By Acquiring Curtis Granderson, the New York Yankees Become Easier To Hate

Cliff EasthamSenior Writer IIDecember 10, 2009

First things first, I don’t hate the New York Yankees. My best friend loves them, so I must dignify everything I say about them.

The latest acquisition , center fielder Curtis Granderson , late of the Detroit Tigers, is the most recent arrow in the quiver of Yankee haters everywhere. Easily one of the better center fielders in the game, Curtis becomes yet another power hitting left-handed batter for the Bronx Bombers.

If someone looked at a graph of the 29-year old Granderson career they would easily become disillusioned and think the best has already been. His average has plummeted from .302 in 2007 to .280 in 2008, to an all-time low of .249 last year.

The Tigers began their discussion with the Yankees, salivating over Joba Chamberlain and Phil Hughes. In the end of this transaction, the Yankees sent pitcher Ian Kennedy to the Arizona Diamondbacks, pitcher Phil Coke and outfielder Austin Jackson to Detroit.

Granderson is expected to immediately patrol center field in Yankee Stadium. What this does to the future of Melky Cabrera depends on how the free agency status of Johnny Damon and Hideki Matsui is handled.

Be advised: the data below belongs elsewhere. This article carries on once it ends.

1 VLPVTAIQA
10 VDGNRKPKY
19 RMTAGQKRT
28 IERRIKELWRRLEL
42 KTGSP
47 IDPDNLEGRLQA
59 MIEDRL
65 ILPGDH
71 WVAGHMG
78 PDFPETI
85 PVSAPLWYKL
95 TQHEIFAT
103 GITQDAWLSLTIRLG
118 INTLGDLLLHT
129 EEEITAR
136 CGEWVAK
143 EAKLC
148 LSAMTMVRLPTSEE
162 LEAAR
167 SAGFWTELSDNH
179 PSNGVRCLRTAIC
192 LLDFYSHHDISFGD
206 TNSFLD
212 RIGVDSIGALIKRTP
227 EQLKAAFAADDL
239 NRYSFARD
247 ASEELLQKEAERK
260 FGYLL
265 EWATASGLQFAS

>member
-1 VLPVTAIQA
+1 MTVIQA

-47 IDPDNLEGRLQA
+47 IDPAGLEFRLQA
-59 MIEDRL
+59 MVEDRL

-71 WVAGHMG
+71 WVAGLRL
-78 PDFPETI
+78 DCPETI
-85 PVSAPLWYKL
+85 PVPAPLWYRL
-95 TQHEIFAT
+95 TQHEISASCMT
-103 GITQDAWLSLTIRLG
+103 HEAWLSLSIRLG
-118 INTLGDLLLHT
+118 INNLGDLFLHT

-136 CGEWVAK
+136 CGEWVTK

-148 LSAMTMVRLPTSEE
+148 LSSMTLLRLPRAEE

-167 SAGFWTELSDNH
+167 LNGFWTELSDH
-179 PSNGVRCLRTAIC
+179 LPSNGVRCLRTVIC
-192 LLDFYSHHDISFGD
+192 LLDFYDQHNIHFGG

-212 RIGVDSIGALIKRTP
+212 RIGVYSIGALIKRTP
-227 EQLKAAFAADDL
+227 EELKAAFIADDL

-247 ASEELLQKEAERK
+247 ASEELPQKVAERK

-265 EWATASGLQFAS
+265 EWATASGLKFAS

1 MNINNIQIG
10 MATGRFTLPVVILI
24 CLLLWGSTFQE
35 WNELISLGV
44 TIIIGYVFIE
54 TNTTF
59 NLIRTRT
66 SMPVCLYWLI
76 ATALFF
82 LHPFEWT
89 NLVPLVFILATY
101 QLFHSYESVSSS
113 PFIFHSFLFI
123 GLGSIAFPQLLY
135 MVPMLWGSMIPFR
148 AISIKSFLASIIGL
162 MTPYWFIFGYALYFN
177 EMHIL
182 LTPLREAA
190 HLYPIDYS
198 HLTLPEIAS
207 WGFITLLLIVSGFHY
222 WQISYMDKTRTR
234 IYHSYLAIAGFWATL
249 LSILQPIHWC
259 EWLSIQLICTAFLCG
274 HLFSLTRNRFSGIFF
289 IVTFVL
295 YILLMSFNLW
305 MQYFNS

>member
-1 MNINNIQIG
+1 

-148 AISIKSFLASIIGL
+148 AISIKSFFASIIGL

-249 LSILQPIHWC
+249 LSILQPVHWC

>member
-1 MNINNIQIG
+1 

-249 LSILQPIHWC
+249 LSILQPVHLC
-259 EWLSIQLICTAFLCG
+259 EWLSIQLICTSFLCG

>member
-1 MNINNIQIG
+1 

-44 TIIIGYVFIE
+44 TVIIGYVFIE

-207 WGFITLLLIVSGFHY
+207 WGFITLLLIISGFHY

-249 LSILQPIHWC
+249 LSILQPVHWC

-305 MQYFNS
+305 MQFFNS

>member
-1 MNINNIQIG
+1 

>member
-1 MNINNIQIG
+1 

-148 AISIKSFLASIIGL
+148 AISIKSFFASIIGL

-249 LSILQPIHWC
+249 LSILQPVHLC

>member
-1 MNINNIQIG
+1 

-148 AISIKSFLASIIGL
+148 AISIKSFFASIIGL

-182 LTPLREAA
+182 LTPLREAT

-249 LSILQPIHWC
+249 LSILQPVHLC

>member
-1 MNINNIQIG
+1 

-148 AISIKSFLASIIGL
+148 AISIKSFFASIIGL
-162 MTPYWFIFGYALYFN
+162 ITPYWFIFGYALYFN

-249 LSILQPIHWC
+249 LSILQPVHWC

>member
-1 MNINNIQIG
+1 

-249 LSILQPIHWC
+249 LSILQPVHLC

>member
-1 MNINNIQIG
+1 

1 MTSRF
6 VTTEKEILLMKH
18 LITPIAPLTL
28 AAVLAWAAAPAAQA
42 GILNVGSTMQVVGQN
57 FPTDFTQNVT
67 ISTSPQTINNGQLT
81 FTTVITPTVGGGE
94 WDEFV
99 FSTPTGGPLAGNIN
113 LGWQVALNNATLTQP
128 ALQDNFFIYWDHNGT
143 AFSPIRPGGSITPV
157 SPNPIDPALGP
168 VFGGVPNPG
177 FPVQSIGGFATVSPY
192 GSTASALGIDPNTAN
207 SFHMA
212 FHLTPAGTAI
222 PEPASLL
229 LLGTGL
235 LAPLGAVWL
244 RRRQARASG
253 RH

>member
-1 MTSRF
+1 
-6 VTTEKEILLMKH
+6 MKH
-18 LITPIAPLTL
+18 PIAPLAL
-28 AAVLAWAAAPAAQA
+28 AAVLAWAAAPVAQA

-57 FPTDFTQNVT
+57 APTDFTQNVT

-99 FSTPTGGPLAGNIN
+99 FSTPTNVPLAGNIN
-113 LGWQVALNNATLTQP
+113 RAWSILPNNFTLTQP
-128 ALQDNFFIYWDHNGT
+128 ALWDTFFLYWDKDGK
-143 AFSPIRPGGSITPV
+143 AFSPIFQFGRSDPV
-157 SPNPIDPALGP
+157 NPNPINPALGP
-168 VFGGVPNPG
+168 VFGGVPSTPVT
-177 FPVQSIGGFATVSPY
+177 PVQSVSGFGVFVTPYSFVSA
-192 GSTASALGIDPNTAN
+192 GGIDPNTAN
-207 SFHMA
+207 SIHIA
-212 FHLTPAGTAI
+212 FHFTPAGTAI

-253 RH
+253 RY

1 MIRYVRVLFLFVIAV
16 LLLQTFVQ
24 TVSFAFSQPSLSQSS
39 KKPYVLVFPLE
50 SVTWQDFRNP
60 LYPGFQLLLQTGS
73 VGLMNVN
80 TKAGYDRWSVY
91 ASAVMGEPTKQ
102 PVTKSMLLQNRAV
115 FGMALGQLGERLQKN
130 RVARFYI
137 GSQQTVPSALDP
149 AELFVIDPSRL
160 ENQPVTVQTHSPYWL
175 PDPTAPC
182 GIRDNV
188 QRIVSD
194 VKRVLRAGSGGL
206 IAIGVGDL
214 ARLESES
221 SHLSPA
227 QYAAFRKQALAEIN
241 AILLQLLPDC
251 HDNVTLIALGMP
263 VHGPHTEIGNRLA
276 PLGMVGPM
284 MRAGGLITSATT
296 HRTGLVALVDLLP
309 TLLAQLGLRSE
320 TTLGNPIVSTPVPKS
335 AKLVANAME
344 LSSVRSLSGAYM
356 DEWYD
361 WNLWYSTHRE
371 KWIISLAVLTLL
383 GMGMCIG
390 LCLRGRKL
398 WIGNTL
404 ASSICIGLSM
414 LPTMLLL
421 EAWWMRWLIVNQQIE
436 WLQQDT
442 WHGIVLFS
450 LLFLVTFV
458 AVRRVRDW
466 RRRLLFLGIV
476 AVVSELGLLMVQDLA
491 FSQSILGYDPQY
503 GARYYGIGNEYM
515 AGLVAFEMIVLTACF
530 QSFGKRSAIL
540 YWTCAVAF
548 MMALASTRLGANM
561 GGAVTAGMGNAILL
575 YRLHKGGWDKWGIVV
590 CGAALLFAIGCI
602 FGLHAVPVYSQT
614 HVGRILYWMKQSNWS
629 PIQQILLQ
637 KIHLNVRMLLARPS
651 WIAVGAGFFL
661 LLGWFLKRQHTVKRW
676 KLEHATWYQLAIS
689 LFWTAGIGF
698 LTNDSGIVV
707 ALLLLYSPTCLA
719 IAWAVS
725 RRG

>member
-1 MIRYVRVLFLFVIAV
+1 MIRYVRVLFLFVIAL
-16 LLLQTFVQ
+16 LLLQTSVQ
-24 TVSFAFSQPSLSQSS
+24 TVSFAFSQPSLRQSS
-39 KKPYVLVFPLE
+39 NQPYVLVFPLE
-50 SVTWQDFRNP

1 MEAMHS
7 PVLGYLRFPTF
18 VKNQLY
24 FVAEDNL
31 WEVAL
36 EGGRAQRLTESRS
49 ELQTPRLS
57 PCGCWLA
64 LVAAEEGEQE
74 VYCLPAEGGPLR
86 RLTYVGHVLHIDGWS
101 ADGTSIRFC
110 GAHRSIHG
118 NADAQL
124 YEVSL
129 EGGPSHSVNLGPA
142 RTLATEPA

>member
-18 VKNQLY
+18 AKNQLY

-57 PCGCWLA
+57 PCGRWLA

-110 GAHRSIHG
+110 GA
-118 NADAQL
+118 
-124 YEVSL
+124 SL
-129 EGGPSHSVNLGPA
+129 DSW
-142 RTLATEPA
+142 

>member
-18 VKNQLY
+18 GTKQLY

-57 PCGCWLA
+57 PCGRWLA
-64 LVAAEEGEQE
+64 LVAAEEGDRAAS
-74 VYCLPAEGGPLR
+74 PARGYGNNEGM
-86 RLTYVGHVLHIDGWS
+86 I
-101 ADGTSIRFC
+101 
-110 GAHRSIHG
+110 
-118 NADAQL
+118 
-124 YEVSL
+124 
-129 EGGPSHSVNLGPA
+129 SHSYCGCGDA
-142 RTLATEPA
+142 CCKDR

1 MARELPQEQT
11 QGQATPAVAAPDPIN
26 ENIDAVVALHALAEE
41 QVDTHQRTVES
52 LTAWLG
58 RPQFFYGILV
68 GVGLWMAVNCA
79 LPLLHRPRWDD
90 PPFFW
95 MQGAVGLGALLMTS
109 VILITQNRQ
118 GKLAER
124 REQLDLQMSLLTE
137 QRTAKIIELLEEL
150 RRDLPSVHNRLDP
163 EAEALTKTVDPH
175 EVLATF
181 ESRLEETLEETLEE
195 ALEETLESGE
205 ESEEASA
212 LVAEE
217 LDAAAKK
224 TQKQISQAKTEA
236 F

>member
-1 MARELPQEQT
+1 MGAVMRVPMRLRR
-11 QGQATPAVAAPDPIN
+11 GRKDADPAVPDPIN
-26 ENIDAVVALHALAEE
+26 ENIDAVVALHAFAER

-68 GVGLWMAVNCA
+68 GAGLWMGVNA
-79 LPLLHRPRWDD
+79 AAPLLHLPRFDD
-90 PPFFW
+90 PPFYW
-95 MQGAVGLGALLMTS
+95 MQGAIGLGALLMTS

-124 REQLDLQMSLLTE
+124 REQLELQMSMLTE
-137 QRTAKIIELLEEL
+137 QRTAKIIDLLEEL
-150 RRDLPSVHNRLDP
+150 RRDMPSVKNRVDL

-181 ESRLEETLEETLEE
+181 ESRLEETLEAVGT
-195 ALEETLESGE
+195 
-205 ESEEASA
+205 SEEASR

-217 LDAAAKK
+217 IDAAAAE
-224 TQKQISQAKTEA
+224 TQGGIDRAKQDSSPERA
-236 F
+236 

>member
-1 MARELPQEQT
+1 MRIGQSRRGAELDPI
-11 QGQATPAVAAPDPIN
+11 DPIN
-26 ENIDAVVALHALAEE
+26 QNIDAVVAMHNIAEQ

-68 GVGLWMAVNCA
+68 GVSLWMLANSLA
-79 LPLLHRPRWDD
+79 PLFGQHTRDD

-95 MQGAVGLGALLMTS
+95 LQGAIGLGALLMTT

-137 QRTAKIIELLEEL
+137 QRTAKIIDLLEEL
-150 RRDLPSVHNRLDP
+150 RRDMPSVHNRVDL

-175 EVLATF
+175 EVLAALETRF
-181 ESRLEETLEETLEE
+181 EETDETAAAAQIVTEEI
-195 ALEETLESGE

From an outsider gazing into the fishbowl, the Yankees just seem to be content on climbing over who or what is necessary to obtain the best at each position. I realize that is a stretch calling Granderson the best; however, I do not know many teams that would not love to have him in their lineup.

During the offseason in 2008-2009, they obtained arguably the best pitcher in the American League in CC Sabathia and one of the best in A. J. Burnett. They also went and got first baseman Mark Teixeira and outfielder-first baseman Nick Swisher, each of whom contributed greatly to their Championship drive.

Is it natural to hate a team because of their fiscal abilities? When you are a squad such as the Florida Marlins, whose highest paid player makes less than $6 M. They have fewer millionaires than many fortune 500 companies.

The only answer is some form of salary maximum. It should not boil down to the team with the deepest pockets being the World Champions. That is what we are currently viewing. Should something be done to negate this financial prerequisite?

You tell me.

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